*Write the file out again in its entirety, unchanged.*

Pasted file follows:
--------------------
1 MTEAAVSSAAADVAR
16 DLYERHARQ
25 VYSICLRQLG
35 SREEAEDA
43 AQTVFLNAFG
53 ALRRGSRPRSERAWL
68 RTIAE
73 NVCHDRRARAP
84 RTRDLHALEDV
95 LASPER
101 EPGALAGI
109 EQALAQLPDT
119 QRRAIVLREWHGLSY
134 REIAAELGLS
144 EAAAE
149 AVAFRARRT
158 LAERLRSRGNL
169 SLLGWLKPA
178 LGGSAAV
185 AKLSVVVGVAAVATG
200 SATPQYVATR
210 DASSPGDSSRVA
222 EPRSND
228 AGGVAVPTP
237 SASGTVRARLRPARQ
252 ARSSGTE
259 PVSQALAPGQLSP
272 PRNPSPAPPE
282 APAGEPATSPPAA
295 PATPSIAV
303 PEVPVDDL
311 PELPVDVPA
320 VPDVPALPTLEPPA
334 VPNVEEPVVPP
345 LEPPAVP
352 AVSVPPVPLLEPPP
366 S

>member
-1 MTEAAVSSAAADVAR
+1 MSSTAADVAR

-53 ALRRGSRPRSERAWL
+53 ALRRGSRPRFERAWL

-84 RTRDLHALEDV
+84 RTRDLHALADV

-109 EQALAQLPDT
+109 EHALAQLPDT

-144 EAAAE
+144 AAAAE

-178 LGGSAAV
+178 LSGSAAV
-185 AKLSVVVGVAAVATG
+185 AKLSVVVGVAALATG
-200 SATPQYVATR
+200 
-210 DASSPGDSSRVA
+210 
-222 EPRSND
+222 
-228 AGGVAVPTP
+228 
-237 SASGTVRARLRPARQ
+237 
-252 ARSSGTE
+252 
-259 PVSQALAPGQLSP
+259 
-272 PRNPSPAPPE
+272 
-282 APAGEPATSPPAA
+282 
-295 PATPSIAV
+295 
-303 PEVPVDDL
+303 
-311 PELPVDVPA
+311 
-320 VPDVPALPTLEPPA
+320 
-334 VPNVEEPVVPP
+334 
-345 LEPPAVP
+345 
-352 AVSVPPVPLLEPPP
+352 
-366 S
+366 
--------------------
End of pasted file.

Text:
1 MTEAAVSSAAADVAR
16 DLYERHARQ
25 VYSICLRQLG
35 SREEAEDA
43 AQTVFLNAFG
53 ALRRGSRPRSERAWL
68 RTIAE
73 NVCHDRRARAP
84 RTRDLHALEDV
95 LASPER
101 EPGALAGI
109 EQALAQLPDT
119 QRRAIVLREWHGLSY
134 REIAAELGLS
144 EAAAE
149 AVAFRARRT
158 LAERLRSRGNL
169 SLLGWLKPA
178 LGGSAAV
185 AKLSVVVGVAAVATG
200 SATPQYVATR
210 DASSPGDSSRVA
222 EPRSND
228 AGGVAVPTP
237 SASGTVRARLRPARQ
252 ARSSGTE
259 PVSQALAPGQLSP
272 PRNPSPAPPE
282 APAGEPATSPPAA
295 PATPSIAV
303 PEVPVDDL
311 PELPVDVPA
320 VPDVPALPTLEPPA
334 VPNVEEPVVPP
345 LEPPAVP
352 AVSVPPVPLLEPPP
366 S

>member
-1 MTEAAVSSAAADVAR
+1 MSSTAADVAR

-53 ALRRGSRPRSERAWL
+53 ALRRGSRPRFERAWL

-84 RTRDLHALEDV
+84 RTRDLHALADV

-109 EQALAQLPDT
+109 EHALAQLPDT

-144 EAAAE
+144 AAAAE

-178 LGGSAAV
+178 LSGSAAV
-185 AKLSVVVGVAAVATG
+185 AKLSVVVGVAALATG
-200 SATPQYVATR
+200 
-210 DASSPGDSSRVA
+210 
-222 EPRSND
+222 
-228 AGGVAVPTP
+228 
-237 SASGTVRARLRPARQ
+237 
-252 ARSSGTE
+252 
-259 PVSQALAPGQLSP
+259 
-272 PRNPSPAPPE
+272 
-282 APAGEPATSPPAA
+282 
-295 PATPSIAV
+295 
-303 PEVPVDDL
+303 
-311 PELPVDVPA
+311 
-320 VPDVPALPTLEPPA
+320 
-334 VPNVEEPVVPP
+334 
-345 LEPPAVP
+345 
-352 AVSVPPVPLLEPPP
+352 
-366 S
+366 